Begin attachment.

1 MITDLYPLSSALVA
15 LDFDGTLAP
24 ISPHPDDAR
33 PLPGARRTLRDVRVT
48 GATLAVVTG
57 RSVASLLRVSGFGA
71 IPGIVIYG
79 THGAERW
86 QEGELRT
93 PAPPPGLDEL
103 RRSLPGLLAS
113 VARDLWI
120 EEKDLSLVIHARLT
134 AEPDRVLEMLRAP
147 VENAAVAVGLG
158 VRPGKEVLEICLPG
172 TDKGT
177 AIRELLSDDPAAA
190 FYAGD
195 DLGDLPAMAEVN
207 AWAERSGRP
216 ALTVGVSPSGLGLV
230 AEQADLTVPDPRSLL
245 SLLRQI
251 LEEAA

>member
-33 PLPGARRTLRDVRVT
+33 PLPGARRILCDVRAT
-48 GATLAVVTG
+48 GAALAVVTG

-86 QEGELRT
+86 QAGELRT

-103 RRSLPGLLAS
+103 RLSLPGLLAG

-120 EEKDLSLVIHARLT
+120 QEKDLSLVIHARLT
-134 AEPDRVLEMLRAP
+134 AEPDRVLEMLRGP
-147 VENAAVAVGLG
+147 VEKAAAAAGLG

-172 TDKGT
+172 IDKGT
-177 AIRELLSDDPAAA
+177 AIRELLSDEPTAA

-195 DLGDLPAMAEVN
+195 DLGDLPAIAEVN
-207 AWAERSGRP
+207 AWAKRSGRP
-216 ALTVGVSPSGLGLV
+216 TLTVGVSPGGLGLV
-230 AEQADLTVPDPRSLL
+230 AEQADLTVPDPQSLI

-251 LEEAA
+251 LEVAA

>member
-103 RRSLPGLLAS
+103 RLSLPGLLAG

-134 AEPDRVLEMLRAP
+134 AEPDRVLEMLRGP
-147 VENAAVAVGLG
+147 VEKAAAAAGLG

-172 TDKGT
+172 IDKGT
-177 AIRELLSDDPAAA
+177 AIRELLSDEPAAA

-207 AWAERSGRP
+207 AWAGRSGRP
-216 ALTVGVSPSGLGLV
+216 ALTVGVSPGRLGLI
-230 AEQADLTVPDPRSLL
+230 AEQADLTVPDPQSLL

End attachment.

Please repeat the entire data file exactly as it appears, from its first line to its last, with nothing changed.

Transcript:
1 MITDLYPLSSALVA
15 LDFDGTLAP
24 ISPHPDDAR
33 PLPGARRTLRDVRVT
48 GATLAVVTG
57 RSVASLLRVSGFGA
71 IPGIVIYG
79 THGAERW
86 QEGELRT
93 PAPPPGLDEL
103 RRSLPGLLAS
113 VARDLWI
120 EEKDLSLVIHARLT
134 AEPDRVLEMLRAP
147 VENAAVAVGLG
158 VRPGKEVLEICLPG
172 TDKGT
177 AIRELLSDDPAAA
190 FYAGD
195 DLGDLPAMAEVN
207 AWAERSGRP
216 ALTVGVSPSGLGLV
230 AEQADLTVPDPRSLL
245 SLLRQI
251 LEEAA

>member
-33 PLPGARRTLRDVRVT
+33 PLPGARRILCDVRAT
-48 GATLAVVTG
+48 GAALAVVTG

-86 QEGELRT
+86 QAGELRT

-103 RRSLPGLLAS
+103 RLSLPGLLAG

-120 EEKDLSLVIHARLT
+120 QEKDLSLVIHARLT
-134 AEPDRVLEMLRAP
+134 AEPDRVLEMLRGP
-147 VENAAVAVGLG
+147 VEKAAAAAGLG

-172 TDKGT
+172 IDKGT
-177 AIRELLSDDPAAA
+177 AIRELLSDEPTAA

-195 DLGDLPAMAEVN
+195 DLGDLPAIAEVN
-207 AWAERSGRP
+207 AWAKRSGRP
-216 ALTVGVSPSGLGLV
+216 TLTVGVSPGGLGLV
-230 AEQADLTVPDPRSLL
+230 AEQADLTVPDPQSLI

-251 LEEAA
+251 LEVAA

>member
-103 RRSLPGLLAS
+103 RLSLPGLLAG

-134 AEPDRVLEMLRAP
+134 AEPDRVLEMLRGP
-147 VENAAVAVGLG
+147 VEKAAAAAGLG

-172 TDKGT
+172 IDKGT
-177 AIRELLSDDPAAA
+177 AIRELLSDEPAAA

-207 AWAERSGRP
+207 AWAGRSGRP
-216 ALTVGVSPSGLGLV
+216 ALTVGVSPGRLGLI
-230 AEQADLTVPDPRSLL
+230 AEQADLTVPDPQSLL